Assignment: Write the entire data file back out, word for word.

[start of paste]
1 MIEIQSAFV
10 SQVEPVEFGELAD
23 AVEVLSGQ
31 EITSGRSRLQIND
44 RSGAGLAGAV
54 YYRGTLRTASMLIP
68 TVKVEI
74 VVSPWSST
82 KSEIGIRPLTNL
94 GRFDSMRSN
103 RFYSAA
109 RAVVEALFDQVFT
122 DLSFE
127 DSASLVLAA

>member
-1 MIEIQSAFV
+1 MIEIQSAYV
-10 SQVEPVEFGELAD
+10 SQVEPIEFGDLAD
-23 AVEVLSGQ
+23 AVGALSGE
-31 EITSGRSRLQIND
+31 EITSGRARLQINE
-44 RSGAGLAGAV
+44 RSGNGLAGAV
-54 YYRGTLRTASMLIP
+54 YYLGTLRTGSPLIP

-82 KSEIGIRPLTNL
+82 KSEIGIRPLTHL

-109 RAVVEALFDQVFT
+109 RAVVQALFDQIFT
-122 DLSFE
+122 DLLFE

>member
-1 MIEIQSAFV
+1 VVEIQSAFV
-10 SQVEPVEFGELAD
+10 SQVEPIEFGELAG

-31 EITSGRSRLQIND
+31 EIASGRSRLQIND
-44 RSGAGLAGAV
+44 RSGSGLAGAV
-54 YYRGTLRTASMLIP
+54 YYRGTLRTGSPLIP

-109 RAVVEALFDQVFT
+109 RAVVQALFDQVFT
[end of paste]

1 MIEIQSAFV
10 SQVEPVEFGELAD
23 AVEVLSGQ
31 EITSGRSRLQIND
44 RSGAGLAGAV
54 YYRGTLRTASMLIP
68 TVKVEI
74 VVSPWSST
82 KSEIGIRPLTNL
94 GRFDSMRSN
103 RFYSAA
109 RAVVEALFDQVFT
122 DLSFE
127 DSASLVLAA

>member
-1 MIEIQSAFV
+1 MIEIQSAYV
-10 SQVEPVEFGELAD
+10 SQVEPIEFGDLAD
-23 AVEVLSGQ
+23 AVGALSGE
-31 EITSGRSRLQIND
+31 EITSGRARLQINE
-44 RSGAGLAGAV
+44 RSGNGLAGAV
-54 YYRGTLRTASMLIP
+54 YYLGTLRTGSPLIP

-82 KSEIGIRPLTNL
+82 KSEIGIRPLTHL

-109 RAVVEALFDQVFT
+109 RAVVQALFDQIFT
-122 DLSFE
+122 DLLFE

>member
-1 MIEIQSAFV
+1 VVEIQSAFV
-10 SQVEPVEFGELAD
+10 SQVEPIEFGELAG

-31 EITSGRSRLQIND
+31 EIASGRSRLQIND
-44 RSGAGLAGAV
+44 RSGSGLAGAV
-54 YYRGTLRTASMLIP
+54 YYRGTLRTGSPLIP

-109 RAVVEALFDQVFT
+109 RAVVQALFDQVFT